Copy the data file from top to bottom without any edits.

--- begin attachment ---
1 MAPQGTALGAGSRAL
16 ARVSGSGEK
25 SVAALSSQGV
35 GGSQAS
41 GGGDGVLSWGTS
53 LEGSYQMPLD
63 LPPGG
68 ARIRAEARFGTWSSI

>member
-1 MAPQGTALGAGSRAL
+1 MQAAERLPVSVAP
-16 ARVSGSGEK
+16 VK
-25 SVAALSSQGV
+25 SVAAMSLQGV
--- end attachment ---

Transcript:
1 MAPQGTALGAGSRAL
16 ARVSGSGEK
25 SVAALSSQGV
35 GGSQAS
41 GGGDGVLSWGTS
53 LEGSYQMPLD
63 LPPGG
68 ARIRAEARFGTWSSI

>member
-1 MAPQGTALGAGSRAL
+1 MQAAERLPVSVAP
-16 ARVSGSGEK
+16 VK
-25 SVAALSSQGV
+25 SVAAMSLQGV